The net supply figures for both states have “led to many in-state credits commanding ultra-firm spreads. Texas — which leads all states in issuance this year by a margin of $5 billion over California — has a total of $421 billion debt outstanding across the state,” according to Olsan. The state’s “net issuance fell to negative $4.5 billion last month — a condition that is fueling a strong bid for state and local names playing into general-market inquiry,” she said.

In the primary market Thursday, Ramirez & Co. priced for institutions $309.685 million of power system revenue bonds, 2023 Series A, for the Los Angeles Department of Water and Power (Aa2//AA-/AA/), with one to four basis point bumps from Wednesday’s retail offering: 5s of 7/2023 at 2.56% (-1), 5s of 2028 at 2.37% (-1) and 5s of 2032 at 2.43% (-4), noncall.

Citigroup Global Markets priced for the State of New York Mortgage Agency (Aa1///) $150 million of social homeowner mortgage revenue bonds. The first tranche, $115.855 million of with non-AMT bonds, Series 2050, saw all bonds pricing at par: 4.3s of 10/2038, 4.65s of 2043, 4.8s of 2048 and 4.9s of 2053, callable 4/1/2032.

The second tranche, $34.145 million of AMT bonds, Series 251, saw all bonds pricing at par: 3.35s of 10/2023, 4.1s of 4/2028, 4.15s of 10/2028, 4.55s of 4/2033, 4.55s of 10/2033 and 4.7s of 4/2036, callable 4/1/2032.

Outflows continued as Refinitiv Lipper reported $461.123 million was pulled from municipal bond mutual funds in the week that ended Wednesday after $307.815 million of outflows the week prior.

High-yield saw $300.729 million of inflows after $14.749 million of outflows the week prior, while ETFs saw outflows of $83.364 million after $50.068 million of inflows the previous week.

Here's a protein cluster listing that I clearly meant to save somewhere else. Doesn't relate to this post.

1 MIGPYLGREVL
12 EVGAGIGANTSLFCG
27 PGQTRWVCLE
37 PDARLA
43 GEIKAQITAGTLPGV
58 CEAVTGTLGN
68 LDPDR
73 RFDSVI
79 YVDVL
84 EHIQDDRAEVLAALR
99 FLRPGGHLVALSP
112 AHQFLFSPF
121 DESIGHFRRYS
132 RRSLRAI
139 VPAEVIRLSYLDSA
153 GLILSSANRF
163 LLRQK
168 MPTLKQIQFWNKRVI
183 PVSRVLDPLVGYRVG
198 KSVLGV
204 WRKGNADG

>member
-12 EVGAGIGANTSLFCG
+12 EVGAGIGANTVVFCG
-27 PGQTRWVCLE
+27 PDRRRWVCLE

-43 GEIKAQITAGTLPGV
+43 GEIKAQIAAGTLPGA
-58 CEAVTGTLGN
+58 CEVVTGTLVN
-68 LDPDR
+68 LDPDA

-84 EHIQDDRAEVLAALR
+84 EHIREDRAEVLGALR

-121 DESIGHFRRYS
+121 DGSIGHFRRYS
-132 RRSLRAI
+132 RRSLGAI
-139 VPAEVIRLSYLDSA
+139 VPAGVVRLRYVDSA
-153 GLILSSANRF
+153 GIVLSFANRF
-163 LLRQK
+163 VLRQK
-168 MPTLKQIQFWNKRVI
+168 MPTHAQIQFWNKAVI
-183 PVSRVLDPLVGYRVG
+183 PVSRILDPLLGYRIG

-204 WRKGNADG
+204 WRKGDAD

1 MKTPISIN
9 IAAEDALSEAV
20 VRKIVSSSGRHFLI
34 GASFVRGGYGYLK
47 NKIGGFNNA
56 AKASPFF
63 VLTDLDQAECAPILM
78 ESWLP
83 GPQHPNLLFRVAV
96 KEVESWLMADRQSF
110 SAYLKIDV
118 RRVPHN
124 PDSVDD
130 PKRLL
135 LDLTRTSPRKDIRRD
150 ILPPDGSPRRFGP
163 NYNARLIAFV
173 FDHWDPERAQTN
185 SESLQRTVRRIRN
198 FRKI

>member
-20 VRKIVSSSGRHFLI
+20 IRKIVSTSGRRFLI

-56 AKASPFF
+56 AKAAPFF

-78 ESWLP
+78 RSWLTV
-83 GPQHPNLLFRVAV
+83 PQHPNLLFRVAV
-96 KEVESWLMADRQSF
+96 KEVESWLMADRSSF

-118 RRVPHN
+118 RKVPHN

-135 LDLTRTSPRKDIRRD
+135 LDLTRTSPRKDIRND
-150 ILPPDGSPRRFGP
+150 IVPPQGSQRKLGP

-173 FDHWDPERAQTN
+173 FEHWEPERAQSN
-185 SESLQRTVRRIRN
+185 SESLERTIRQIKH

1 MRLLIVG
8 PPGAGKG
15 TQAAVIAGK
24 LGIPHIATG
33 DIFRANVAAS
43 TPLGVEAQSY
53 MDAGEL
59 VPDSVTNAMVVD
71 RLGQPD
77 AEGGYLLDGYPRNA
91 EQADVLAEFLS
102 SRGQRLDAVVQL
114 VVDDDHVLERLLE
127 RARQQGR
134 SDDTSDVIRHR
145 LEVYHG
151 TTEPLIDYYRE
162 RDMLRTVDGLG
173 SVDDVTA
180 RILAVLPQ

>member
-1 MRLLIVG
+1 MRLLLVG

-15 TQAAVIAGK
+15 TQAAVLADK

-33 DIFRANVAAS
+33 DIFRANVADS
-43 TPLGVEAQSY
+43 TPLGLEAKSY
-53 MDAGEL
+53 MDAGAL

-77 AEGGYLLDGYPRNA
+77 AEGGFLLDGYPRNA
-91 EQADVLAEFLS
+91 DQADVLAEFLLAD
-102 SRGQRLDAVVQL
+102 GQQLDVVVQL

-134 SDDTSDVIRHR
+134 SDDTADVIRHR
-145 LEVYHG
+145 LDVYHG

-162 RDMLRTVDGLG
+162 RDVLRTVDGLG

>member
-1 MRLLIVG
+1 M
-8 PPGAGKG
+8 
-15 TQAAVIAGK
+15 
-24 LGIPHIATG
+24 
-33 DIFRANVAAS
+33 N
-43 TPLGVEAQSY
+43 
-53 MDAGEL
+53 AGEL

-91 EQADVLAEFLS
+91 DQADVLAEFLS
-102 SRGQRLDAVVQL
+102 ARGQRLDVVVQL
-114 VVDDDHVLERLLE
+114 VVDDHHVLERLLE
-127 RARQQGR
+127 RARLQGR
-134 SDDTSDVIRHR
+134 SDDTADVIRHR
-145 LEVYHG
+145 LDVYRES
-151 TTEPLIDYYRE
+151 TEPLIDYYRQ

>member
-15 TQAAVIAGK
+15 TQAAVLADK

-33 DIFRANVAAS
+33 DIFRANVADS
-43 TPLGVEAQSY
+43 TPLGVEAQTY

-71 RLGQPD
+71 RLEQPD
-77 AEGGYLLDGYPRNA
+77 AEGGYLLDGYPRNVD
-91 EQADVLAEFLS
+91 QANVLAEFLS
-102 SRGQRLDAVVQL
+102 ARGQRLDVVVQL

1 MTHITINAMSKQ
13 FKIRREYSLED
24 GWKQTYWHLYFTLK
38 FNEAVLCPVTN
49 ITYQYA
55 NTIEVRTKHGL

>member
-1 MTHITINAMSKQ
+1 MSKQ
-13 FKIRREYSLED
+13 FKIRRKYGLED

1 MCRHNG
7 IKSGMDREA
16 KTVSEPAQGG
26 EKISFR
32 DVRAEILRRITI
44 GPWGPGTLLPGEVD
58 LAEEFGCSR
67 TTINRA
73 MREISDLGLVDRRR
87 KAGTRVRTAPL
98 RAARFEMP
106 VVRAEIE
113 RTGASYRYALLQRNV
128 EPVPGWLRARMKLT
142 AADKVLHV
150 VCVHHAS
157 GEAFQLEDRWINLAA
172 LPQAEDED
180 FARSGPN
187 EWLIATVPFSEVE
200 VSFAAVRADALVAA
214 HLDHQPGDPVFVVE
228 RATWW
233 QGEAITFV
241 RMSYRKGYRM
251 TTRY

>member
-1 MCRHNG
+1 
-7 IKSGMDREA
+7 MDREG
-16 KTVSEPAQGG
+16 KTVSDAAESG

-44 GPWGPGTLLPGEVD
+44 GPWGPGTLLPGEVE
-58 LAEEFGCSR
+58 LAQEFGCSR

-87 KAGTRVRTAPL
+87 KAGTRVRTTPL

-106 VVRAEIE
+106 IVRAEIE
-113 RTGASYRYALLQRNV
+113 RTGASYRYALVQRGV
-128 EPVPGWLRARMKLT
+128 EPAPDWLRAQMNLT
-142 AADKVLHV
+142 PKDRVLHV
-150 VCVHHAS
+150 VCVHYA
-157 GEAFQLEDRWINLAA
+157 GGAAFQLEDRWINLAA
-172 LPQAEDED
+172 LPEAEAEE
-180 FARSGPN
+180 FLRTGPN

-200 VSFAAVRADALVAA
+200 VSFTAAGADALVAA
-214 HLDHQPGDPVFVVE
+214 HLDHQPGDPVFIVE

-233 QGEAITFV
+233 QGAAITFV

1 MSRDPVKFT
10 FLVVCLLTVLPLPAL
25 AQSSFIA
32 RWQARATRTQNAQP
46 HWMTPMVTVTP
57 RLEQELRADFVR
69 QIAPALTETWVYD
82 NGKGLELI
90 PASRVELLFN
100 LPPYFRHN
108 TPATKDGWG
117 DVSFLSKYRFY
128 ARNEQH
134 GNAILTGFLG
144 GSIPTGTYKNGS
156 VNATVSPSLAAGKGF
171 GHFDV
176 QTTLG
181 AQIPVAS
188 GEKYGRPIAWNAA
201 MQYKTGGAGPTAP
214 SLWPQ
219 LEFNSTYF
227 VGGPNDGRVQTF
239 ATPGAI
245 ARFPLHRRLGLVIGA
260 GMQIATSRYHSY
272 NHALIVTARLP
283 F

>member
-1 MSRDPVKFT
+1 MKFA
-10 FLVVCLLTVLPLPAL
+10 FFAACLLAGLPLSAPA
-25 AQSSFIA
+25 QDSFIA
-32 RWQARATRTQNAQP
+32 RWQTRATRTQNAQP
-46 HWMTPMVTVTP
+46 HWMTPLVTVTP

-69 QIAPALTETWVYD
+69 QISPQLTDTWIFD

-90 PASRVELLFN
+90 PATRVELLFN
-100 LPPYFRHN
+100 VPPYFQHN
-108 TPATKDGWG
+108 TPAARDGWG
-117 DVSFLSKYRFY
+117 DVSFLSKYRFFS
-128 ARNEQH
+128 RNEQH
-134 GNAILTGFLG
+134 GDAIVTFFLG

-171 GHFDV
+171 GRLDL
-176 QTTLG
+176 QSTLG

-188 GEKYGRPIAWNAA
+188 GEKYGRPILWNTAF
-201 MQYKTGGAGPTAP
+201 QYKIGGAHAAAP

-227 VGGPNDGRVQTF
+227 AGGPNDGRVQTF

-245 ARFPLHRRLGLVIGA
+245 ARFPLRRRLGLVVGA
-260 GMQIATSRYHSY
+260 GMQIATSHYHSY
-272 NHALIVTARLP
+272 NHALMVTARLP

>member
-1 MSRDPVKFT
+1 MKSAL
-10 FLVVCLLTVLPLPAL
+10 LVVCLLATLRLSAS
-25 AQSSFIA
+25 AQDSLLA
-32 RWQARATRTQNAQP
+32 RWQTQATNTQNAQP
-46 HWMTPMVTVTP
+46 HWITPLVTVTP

Secondary trading
Delaware 5s of 2024 at 2.56%-2.54%. Connecticut 5s of 2024 at 2.59%-2.58%. Triborough Bridge and Tunnel Authority 5s of 2025 at 2.69%-2.64%.

Maryland 5s of 2028 at 2.37%. Dallas County, Texas, 5s of 2029 at 2.51% versus 2.58% Wednesday. NYC TFA 5s of 2029 at 2.46%.

NY State Urban Development Corp. 5s of 2031 at 2.54%-2.53% versus 2.54% Monday. NYC Municipal Water Finance Authority 5s of 2034 at 2.64% versus 2.64% Wednesday and 2.99% original on 3/9.

University of California 5s of 2052 at 3.40%-3.64% versus 3.69%-3.68% Wednesday and 3.89% on 3/3. LA DWP 5s of 2052 at 3.68% versus 3.74%-3.73% Monday and 3.77% on 3/10.

AAA scales
Refinitiv MMD’s scale was bumped up to four basis points. The one-year was at 2.56% (-4) and 2.56% (-3) in two years. The five-year was at 2.35% (-2), the 10-year at 2.38% (-2) and the 30-year at 3.42% (unch) at 3 p.m.

The ICE AAA yield curve was bumped up to one basis point: 2.58% (-1) in 2024 and 2.58% (-1) in 2025. The five-year was at 2.37% (-1), the 10-year was at 2.43% (-1) and the 30-year yield was at 3.45% (-1) at 4 p.m.

The IHS Markit municipal curve was bumped up to five basis points: 2.58% (-5) in 2024 and 2.56% (-5) in 2025. The five-year was at 2.37% (unch), the 10-year was at 2.38% (-3) and the 30-year yield was at 3.40% (unch) at a 4 p.m. read.

Bloomberg BVAL was bumped up to two basis points: 2.63% (-2) in 2024 and 2.56% (-1) in 2025. The five-year at 2.35% (-1), the 10-year at 2.39% (unch) and the 30-year at 3.40% (unch).

Treasuries sold off.

The two-year UST was yielding 4.161% (+25), the three-year was at 3.992% (+19), the five-year at 3.772% (+16), the seven-year at 3.678% (+13), the 10-year at 3.574% (+10), the 20-year at 3.866% (+7) and the 30-year Treasury was yielding 3.706% (+4) at 4 p.m.

Mutual fund details
Refinitiv Lipper reported $461.123 million of municipal bond mutual fund outflows for the week that ended Wednesday following $307.815 million of outflows the previous week.

Exchange-traded muni funds reported outflows of $83.364 million after inflows of $50.068 million in the previous week. Ex-ETFs, muni funds saw outflows of $377.759 million after outflows of $357.883 million in the prior week.

Long-term muni bond funds had inflows of $162.139 million in the latest week after inflows of $206.540 million in the previous week. Intermediate-term funds had outflows of $171.955 million after outflows of $105.304 million in the prior week.

National funds had outflows of $440.843 million after outflows of $260.229 million the previous week while high-yield muni funds reported inflows of $300.729 million after outflows of $14.749 million the week prior.